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Woman Wasn't Driving, Still Charged in DUI Homicides

By Stephanie Rabiner, Esq. on February 22, 2012 | Last updated on March 21, 2019

Erin Brown wasn't driving her car when it struck and killed two people and injured a third. Her drunk boyfriend, Trevor Bradshaw, was behind the wheel. Nonetheless, she's been charged with vehicular homicide and now faces 30 years in jail.

These charges are the result of a little-known Tennessee law that prohibits a vehicle owner from knowingly allowing her car to be operated in an illegal manner. Violators can be charged with the same crime as the individual driving the vehicle.

When Bradshaw was charged with vehicular homicide and assault, prosecutors decided to charge Brown as well.

The charges stem from a December incident during which the couple was out drinking. Erin Brown, believing Bradshaw was the least drunk of the two, gave him the keys to her car, explains the Tennessean. He ended up killing two men and hitting another vehicle head-on.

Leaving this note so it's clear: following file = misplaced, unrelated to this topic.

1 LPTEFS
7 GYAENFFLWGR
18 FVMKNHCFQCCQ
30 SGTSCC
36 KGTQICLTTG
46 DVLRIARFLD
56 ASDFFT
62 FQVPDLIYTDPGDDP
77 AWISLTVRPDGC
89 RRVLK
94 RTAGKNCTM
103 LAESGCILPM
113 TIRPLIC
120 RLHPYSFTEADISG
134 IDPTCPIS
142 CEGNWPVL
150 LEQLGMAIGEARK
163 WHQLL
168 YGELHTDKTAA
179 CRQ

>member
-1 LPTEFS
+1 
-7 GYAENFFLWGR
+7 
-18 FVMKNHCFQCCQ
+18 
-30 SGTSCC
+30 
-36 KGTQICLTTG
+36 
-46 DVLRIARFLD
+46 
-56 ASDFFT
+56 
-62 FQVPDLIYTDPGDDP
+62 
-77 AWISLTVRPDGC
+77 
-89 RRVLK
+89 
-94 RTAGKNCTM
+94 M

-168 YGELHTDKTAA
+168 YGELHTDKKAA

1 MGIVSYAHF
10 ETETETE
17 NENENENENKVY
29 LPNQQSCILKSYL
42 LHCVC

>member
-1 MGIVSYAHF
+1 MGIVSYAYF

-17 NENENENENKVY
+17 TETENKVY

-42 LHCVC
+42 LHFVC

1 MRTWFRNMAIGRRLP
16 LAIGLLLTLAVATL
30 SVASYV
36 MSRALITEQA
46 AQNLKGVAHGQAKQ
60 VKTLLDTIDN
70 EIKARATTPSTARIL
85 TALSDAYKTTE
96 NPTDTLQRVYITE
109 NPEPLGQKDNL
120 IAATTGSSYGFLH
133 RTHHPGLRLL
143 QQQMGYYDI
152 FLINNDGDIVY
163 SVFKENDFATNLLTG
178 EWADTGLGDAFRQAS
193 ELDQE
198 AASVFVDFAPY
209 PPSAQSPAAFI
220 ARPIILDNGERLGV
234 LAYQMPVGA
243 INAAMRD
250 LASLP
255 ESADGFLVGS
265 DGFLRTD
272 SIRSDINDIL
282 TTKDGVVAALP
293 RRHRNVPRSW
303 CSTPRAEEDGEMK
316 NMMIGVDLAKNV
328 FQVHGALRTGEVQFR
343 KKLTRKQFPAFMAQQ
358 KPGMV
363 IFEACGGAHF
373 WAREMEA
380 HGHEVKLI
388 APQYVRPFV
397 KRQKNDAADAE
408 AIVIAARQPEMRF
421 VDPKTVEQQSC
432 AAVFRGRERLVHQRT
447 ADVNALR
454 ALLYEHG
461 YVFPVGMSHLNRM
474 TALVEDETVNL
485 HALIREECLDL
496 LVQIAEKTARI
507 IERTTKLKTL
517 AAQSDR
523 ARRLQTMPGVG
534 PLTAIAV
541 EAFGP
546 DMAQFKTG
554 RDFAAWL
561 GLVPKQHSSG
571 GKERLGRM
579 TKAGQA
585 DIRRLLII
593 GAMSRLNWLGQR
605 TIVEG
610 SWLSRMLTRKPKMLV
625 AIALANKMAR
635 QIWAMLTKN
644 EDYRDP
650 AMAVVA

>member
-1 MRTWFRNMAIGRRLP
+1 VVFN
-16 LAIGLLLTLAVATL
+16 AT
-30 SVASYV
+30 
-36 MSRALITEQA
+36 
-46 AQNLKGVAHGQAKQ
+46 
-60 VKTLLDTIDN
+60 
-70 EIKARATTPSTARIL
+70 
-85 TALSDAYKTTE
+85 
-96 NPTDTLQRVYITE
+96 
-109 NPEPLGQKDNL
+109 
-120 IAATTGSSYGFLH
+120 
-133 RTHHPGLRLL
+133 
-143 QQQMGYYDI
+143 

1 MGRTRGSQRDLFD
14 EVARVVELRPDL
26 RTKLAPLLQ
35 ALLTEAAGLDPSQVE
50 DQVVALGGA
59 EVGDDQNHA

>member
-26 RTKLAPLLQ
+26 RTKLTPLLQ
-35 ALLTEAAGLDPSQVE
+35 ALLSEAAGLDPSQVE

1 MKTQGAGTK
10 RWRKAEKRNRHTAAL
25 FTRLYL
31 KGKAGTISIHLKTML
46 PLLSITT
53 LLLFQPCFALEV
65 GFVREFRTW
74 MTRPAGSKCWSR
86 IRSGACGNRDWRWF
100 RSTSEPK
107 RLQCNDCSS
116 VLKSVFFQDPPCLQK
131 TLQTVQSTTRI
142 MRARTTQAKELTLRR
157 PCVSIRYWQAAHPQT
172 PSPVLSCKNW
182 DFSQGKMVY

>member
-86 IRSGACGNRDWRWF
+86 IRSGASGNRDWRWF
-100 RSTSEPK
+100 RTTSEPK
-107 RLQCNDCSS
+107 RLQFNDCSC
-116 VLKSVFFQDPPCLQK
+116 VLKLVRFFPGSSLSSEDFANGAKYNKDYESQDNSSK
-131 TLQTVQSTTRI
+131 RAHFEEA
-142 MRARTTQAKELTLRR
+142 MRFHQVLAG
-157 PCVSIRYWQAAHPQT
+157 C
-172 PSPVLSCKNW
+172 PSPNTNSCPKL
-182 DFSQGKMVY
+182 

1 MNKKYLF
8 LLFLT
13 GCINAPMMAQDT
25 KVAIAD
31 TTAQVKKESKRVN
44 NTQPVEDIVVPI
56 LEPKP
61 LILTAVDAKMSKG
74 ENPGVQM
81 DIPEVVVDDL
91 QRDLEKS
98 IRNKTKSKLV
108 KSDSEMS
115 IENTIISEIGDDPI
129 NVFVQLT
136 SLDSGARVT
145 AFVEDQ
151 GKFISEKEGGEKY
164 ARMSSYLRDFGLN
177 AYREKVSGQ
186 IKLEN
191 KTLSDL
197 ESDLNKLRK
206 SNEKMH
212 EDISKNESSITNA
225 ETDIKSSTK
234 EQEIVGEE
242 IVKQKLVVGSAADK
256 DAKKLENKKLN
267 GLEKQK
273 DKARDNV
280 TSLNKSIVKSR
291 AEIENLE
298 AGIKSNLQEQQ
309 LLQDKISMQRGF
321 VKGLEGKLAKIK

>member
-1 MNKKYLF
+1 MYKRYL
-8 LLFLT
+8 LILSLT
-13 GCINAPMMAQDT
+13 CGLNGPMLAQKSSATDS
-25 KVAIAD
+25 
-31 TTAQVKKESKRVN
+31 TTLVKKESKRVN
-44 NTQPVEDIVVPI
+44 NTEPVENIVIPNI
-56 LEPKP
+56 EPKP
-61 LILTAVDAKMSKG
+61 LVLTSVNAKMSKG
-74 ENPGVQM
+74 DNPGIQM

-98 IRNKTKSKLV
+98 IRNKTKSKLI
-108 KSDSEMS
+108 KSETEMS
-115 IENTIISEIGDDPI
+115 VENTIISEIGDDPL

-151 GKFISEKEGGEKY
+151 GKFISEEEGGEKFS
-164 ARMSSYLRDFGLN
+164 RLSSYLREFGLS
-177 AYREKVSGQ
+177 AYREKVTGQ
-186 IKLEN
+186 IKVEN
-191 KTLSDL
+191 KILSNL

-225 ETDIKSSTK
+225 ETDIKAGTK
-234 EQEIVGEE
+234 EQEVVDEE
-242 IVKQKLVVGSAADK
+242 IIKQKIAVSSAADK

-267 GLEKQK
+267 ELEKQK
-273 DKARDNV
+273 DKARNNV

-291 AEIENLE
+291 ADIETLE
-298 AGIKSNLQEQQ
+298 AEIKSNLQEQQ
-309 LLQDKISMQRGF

Though the law applies in this situation, it is more often used in DUI cases, notes the paper. Car owners are often charged when a driver is arrested for driving under the influence. This is only the second time the law has been used to prosecute a homicide.

This is likely the result of the high burden of proof. It's often difficult to prove the owner knew her vehicle was being driven in an illegal manner. However, prosecutors currently believe they have enough evidence, as Erin Brown watched Trevor Bradshaw consume alcohol.

Even if prosecutors are unable to convince a jury, Erin Brown may still be held responsible for handing over the keys to her drunk boyfriend. Just as in every other state in the country, she can be sued in civil court. It's negligent to give your car keys to even a tipsy person.

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